South by Southwest

Here's what tech investors were talking about at SXSW this week


Venture capitalists come to SXSW to learn about the biggest trends in tech, and meet and mingle with current and potential portfolio companies.

And this year everyone's talking about two big things that have nothing to do with what's happening here in Austin: What Snap's IPO and President Trump's administration mean for startups and investing.

Snap and the IPO Window

Investors, always looking for opportunities to make good on their investments, were bullish about Snap's effect on the IPO market.

"I think it re-opens the IPO window," says Revolution co-founder Steve Case. "We'll see more public offerings in the next year."

Steve Case
Michael Newberg | CNBC

Greylock partner Josh Elman is pushing companies to strike while the iron is hot. "The market seems like it's at all time-highs, people are actually bullish on the jobs reports and everything else," says Elman. "So we're encouraging every company that feels like it's ready to be a public company not to wait."

See also: Okta files to go public, setting up an exit for some of Silicon Valley's most prominent investors

Case also points to the boost this gives to Snap's home of Los Angeles, part of a trend he calls "the rise of the rest"-- the rise of tech hubs outside Silicon Valley. "Los Angeles even five years ago wasn't viewed as a great start-up city. Because of Snap it's now become a hotbed of innovation," says Case.

The CEO of sports betting site FanDuel, Nigel Eccles, who's in the process of merging his company with rival Draft Kings, says this bodes well for him and other startups down the road. "I think Snap's IPO has been fantastic for the tech industry," says Eccles. "It just shows their strength, it also shows broader strength in the tech industry. Snapchat's the focus, but when we talk to investors there's a lot of excitement in technology, so that's great."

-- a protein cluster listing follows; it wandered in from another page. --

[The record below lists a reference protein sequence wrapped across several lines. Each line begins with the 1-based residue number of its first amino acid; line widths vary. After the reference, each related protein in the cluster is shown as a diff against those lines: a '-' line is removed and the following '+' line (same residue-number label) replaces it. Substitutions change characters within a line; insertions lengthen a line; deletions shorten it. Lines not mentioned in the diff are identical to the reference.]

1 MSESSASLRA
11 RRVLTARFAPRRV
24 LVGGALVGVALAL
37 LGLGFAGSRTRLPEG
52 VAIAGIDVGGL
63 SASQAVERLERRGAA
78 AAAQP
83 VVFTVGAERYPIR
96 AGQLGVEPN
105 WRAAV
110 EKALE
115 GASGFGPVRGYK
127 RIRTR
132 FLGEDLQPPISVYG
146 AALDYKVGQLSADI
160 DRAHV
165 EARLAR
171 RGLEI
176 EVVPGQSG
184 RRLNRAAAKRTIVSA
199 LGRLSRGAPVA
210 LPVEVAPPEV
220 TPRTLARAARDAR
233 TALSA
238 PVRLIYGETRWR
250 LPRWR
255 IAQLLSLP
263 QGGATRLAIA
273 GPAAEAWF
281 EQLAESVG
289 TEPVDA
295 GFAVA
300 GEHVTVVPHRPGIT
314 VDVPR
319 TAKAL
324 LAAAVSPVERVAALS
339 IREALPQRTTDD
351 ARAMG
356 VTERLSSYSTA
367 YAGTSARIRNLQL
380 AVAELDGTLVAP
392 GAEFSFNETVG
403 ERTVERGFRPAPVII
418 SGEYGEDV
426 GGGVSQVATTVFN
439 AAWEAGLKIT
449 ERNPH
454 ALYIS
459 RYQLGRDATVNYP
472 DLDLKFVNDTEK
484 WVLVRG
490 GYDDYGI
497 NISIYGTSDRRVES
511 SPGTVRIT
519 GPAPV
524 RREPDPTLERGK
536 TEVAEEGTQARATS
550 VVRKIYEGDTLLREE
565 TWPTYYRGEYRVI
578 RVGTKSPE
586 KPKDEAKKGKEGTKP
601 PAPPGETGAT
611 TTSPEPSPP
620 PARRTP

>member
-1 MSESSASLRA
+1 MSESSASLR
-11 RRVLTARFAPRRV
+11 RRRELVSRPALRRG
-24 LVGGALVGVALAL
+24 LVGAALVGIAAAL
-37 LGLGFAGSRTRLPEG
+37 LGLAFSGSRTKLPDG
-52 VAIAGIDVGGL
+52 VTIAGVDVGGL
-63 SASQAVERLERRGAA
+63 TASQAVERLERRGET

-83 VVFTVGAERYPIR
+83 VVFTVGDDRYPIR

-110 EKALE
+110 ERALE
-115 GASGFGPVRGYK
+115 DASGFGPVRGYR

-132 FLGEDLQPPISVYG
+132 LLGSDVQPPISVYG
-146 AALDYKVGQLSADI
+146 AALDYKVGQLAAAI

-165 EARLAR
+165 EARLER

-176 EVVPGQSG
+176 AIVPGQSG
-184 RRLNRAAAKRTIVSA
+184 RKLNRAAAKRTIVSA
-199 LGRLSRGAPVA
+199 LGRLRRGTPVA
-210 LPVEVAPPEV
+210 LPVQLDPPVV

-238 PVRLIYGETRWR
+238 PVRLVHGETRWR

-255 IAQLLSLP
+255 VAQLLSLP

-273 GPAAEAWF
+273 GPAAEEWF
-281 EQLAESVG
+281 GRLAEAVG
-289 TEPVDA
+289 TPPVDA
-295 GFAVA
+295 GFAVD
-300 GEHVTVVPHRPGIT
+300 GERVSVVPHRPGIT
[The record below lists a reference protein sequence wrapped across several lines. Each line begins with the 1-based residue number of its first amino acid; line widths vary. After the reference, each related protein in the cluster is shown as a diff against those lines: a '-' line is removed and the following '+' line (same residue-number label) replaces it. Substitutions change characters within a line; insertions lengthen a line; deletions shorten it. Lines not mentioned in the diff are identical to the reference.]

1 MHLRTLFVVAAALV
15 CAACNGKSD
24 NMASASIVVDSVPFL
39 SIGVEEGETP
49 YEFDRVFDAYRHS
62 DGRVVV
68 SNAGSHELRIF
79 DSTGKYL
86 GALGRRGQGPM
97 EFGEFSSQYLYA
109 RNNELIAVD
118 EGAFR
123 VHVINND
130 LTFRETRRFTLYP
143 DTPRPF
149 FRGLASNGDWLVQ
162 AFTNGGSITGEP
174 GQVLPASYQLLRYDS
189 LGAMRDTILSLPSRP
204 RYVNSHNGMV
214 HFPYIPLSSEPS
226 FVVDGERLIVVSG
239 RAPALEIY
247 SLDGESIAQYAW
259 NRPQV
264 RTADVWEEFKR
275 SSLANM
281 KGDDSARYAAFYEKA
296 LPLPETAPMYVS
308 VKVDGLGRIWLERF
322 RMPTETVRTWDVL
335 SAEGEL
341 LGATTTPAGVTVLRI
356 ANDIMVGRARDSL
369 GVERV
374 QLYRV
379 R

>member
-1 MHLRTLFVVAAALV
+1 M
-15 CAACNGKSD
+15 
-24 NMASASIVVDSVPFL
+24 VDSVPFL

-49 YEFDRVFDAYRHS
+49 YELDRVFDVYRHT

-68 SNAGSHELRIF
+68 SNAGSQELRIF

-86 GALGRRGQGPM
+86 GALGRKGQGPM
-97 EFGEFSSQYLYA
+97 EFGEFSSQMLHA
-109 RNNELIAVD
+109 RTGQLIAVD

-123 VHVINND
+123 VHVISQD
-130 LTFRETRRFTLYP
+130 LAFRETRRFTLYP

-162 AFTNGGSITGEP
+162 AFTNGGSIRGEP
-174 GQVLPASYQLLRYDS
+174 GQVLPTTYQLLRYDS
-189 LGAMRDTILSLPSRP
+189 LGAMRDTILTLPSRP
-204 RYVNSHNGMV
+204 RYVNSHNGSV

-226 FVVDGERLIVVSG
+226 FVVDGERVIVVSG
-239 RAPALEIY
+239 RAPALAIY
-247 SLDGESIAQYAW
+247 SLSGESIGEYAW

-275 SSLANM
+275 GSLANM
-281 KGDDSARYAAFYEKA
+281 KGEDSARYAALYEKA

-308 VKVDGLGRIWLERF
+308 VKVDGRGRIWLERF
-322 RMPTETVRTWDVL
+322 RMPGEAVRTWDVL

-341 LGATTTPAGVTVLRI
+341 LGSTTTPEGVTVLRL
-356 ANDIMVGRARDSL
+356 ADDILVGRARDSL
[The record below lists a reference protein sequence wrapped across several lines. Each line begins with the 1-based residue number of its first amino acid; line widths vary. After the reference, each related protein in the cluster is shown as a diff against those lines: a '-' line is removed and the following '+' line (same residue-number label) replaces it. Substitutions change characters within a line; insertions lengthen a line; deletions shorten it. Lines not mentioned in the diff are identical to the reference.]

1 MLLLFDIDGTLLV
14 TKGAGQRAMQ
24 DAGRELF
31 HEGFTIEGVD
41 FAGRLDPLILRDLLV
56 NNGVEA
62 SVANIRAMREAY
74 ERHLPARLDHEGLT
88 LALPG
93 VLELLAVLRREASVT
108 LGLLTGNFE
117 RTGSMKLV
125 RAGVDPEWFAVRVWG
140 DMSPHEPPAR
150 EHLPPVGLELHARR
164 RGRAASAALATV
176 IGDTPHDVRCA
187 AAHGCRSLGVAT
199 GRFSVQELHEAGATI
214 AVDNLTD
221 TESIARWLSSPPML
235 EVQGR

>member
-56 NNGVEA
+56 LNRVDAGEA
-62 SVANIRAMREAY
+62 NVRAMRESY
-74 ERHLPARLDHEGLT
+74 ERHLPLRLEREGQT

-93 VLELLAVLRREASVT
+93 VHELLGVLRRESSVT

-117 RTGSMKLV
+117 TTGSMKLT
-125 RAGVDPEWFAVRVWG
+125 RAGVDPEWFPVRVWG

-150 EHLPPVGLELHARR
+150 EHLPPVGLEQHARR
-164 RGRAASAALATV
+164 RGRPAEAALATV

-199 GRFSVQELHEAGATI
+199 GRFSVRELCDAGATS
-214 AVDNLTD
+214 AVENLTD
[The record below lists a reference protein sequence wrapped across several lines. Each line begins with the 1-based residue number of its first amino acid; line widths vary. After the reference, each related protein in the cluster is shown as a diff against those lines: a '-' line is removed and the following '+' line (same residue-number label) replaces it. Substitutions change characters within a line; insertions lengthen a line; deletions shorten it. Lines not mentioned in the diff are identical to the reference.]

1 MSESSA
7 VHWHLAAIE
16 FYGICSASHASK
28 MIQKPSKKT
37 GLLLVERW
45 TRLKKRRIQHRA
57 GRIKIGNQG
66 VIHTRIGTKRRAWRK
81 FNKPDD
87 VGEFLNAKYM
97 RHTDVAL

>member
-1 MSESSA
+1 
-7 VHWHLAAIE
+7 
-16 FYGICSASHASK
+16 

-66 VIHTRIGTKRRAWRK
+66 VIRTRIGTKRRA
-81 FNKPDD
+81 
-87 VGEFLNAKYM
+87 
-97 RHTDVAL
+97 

Trump and immigration

The biggest concern among the VCs we talked to is over immigration, and the importance of welcoming talented engineers and entrepreneurs from over all over the world to drive our high-tech economy.

"It's been a few months and there are things that have been disconcerting to me particularly around immigration," said Steve Case. "I think we need to take steps that will win a global battle for talent, be a magnet for talent, build bridges for talent, not build walls. That concerns me."

NEA Partner Rick Yang echoed Case's concern that Trump's immigration laws will dampen innovation. "We think a lot about the immigration laws," said Yang. "One of the things America is great at is attracting talent, and so having immigration laws that help harness that and help continue to attract the best talent, is going to be what we think about in terms of our business."

Josh Elman also said he's worried about some other policy issues that could impact startups: "There are some concerns with net neutrality, there are some concerns with what's going to happen with healthcare, and how that effects W2 workers and 1099 workers, and I think that's a real shift," says Elman.

But Elman also sees some potential upside if Trump's policies push companies to spend back here in the US: "I think one of the most interesting ones is whether they allow repatriation of all that foreign income," says Elman. "That might make the M&A market something we haven't seen in years."